Pretty much the only reason that West Brom didn’t score more was that they didn’t hit more shots on target. Literally anything hit at Adam Bogdan’s goal would have ended up in the back of the net as surely as if he’d kicked the thing in there himself. It seemed as though he was only on the pitch to remind us just how much better than him Simon Mignolet is, and Simon Mignolet is bloody dreadful.

Adam Bogdan. Rubbish.

Adam Bogdan. Rubbish.

There’s no question that Klopp knows he’s got a problem. The Reds have been linked with enough goalkeepers for it to be clear that Mignolet will almost certainly not be the club’s first choice shot-stopper next term. Yet with Bogdan looking dreadful today, Brad Jones being less than impressive during his spell in in between the sticks and Mignolet being, well, Mignolet, Klopp must also question what’s going on behind the scenes.

If only there was one specific person who was mostly in charge of the way the goalkeepers train, act and set-up. If only there was, oh I don’t know, say a goalkeeping coach who could be easily improved upon by bringing in a trained baboon in his place.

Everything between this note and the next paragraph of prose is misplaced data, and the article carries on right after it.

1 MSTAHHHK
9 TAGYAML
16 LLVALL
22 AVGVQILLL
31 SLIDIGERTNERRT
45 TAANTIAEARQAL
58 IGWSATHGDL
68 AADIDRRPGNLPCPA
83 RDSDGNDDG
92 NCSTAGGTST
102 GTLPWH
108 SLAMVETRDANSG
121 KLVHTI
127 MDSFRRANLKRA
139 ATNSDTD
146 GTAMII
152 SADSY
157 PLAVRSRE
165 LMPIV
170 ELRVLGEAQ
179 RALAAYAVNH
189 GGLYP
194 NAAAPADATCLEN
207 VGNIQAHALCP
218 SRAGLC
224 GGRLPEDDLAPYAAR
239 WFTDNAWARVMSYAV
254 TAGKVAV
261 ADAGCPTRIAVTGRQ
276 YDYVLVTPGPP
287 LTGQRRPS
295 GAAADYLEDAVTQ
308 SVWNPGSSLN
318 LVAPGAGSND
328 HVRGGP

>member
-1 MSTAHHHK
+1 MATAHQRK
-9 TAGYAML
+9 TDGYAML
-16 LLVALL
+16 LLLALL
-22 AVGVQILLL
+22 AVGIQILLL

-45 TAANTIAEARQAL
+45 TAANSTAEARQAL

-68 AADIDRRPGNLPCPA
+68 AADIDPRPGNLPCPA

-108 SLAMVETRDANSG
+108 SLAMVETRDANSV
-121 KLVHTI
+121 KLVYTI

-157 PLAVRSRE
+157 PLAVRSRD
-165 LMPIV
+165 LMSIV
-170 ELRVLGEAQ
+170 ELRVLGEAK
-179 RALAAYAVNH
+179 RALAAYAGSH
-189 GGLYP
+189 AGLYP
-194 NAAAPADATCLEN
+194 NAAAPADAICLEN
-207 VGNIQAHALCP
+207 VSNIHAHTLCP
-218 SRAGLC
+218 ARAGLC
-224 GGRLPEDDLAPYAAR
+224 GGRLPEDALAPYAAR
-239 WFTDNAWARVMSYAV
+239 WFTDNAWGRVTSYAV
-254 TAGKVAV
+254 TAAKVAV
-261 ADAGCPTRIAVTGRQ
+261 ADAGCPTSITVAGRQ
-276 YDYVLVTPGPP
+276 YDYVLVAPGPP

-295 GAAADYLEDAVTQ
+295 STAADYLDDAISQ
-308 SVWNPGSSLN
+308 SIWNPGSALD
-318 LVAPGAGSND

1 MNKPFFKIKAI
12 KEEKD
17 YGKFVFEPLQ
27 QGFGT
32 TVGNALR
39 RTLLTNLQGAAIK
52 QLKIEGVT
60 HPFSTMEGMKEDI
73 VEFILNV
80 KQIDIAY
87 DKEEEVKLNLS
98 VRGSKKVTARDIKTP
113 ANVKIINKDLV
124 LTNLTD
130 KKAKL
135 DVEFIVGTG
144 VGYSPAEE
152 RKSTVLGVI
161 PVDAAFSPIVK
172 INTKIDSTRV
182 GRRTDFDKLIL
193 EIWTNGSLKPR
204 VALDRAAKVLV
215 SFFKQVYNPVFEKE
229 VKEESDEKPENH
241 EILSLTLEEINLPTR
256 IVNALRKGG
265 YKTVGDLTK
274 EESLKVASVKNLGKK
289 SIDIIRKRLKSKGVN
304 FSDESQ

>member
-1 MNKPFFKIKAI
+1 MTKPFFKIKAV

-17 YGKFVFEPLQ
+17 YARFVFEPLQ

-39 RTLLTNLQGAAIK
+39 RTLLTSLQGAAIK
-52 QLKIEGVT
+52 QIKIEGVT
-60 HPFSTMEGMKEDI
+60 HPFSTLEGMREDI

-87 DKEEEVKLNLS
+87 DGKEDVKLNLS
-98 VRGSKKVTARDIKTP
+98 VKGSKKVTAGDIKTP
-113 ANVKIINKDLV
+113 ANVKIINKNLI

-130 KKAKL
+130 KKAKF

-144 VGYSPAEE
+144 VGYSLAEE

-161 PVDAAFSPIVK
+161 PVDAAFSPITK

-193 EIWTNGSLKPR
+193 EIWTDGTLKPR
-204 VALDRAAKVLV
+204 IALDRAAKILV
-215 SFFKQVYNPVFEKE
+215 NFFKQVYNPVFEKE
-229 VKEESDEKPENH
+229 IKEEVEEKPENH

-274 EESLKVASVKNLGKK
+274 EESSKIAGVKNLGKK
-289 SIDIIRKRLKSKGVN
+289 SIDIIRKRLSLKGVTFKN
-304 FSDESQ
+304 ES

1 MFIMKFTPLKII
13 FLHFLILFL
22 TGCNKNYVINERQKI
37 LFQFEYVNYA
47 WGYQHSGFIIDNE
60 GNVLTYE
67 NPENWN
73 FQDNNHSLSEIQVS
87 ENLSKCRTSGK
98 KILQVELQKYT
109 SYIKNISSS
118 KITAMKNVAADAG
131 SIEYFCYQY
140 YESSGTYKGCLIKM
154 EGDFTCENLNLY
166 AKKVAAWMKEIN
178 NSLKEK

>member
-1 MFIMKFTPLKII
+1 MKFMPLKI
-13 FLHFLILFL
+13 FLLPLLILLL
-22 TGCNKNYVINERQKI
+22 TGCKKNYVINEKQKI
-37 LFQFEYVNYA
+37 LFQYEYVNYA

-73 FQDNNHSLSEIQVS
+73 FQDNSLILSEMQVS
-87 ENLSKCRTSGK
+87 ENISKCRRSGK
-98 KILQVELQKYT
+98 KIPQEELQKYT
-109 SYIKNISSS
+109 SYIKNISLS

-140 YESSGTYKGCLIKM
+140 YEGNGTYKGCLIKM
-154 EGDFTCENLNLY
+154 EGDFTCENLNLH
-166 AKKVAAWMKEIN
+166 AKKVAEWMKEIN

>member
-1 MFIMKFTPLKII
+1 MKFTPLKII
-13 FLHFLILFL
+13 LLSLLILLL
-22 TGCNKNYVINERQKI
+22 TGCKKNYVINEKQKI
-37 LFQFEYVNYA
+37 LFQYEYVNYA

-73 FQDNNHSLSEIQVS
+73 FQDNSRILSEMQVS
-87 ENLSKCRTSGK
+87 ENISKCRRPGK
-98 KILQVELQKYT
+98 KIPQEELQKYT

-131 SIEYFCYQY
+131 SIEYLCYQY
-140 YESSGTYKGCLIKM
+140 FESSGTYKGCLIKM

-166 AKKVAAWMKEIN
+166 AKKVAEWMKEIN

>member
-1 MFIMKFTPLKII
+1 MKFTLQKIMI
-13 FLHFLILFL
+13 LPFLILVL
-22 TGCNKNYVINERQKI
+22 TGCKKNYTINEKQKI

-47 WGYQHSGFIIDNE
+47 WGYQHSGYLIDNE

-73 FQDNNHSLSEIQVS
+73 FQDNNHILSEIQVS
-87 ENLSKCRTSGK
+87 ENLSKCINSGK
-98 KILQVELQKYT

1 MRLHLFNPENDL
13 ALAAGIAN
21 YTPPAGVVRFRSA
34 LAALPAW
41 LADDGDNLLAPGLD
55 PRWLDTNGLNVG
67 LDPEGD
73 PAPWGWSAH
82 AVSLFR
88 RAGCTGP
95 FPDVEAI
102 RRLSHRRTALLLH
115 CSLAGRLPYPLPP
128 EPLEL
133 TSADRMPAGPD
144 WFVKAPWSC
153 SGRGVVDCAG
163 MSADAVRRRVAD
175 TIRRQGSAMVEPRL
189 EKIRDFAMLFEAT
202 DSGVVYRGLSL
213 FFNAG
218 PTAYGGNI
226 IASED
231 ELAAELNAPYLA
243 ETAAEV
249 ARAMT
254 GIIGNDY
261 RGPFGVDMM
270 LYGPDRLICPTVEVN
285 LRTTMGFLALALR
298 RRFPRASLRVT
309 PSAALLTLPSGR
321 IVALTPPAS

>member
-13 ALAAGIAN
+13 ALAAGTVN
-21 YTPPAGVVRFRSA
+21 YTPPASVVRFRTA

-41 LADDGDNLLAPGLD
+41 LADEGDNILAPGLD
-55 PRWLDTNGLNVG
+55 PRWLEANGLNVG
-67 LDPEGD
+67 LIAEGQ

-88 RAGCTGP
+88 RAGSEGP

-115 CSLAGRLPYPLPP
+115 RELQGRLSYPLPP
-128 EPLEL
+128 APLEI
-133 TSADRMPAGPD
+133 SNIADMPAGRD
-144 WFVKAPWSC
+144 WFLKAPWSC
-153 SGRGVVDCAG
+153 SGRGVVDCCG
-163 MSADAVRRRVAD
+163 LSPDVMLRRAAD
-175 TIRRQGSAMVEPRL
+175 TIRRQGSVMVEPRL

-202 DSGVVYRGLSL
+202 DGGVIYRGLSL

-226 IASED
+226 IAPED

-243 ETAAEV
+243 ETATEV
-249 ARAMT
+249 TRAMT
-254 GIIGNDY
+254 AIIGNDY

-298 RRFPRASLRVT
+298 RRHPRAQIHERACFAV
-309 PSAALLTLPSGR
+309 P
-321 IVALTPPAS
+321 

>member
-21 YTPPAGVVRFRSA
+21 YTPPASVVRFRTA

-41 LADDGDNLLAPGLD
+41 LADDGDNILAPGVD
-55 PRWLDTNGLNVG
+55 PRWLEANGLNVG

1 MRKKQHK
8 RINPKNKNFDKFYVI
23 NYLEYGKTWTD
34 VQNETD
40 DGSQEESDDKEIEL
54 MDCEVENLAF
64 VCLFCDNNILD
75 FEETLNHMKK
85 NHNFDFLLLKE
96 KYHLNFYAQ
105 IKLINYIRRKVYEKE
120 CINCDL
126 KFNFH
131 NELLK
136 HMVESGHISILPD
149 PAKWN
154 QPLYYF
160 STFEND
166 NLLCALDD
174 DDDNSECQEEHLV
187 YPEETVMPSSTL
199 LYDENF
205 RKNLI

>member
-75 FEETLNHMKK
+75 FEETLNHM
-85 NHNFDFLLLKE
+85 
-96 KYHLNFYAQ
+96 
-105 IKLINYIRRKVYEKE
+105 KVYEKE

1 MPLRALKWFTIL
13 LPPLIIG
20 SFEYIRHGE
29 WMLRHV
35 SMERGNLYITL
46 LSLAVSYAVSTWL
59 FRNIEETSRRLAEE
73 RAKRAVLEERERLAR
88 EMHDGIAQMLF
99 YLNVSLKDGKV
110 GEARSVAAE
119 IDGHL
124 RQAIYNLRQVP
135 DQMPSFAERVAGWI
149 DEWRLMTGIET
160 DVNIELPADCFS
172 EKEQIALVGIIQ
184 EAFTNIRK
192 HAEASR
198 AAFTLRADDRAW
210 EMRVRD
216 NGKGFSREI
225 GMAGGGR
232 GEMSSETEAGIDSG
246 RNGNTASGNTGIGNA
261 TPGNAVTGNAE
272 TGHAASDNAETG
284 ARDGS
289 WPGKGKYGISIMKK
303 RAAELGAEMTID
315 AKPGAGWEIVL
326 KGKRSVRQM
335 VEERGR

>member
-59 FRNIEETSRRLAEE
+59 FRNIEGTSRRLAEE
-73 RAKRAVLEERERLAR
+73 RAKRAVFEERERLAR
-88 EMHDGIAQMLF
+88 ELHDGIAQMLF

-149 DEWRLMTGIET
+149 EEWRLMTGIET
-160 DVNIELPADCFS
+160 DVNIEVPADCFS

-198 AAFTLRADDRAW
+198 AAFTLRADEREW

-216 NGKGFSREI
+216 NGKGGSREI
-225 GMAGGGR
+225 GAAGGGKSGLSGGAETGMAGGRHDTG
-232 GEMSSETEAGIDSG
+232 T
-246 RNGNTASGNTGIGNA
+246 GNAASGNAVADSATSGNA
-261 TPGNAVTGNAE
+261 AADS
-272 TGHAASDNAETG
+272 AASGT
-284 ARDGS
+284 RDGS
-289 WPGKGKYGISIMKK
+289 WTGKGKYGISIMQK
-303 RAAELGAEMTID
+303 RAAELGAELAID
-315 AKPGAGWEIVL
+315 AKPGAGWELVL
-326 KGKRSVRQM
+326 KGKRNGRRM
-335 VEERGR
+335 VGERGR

There are rumours that Liverpool’s German boss is bringing in new fitness coaches and new nutritionists to help improve the performance of the squad. It therefore seems utterly mind-boggling that he wouldn’t also attempt to improve on the goalkeeping coach who has overseen the worst goals-conceded column in recent memory over the past few years. Mignolet is a mid-table goalkeeper, Bogdan is a League One goalkeeper and the man pulling the strings shouldn’t be allowed through the gates of Melwood next season.

Points Totals And Places Reached

There are two ways at looking at this season. The first is to say that we finished eighth in a genuinely terrible league. The second is to say that we changed our manager midway through the season and still reached two cup finals, one of them involving an arduous European campaign.

Shankly Statue

Shankly Statue

Which version of the last nine months or so you believe is the right one will probably depend on whether or not you’re a glass half-full or a glass half-empty kind of person. Whatever you decide on, though, there can be no question that our league form simply has to improve next time out.